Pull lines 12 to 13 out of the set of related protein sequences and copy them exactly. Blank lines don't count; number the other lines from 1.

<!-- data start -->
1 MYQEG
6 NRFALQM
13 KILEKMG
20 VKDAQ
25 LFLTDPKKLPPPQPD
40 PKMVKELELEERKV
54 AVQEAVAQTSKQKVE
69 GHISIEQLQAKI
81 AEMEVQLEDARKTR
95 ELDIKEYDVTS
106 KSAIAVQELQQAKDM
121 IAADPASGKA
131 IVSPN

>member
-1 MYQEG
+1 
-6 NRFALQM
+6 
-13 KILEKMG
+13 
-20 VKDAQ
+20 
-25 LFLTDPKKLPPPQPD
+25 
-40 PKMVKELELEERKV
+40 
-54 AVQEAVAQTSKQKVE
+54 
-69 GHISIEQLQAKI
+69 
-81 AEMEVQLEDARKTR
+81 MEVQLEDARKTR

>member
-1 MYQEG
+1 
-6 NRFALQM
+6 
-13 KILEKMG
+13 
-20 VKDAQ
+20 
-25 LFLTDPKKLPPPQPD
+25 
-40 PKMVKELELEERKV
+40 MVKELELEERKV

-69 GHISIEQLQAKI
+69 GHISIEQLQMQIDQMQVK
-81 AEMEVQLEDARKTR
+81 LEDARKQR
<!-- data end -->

121 IAADPASGKA
131 IVSPN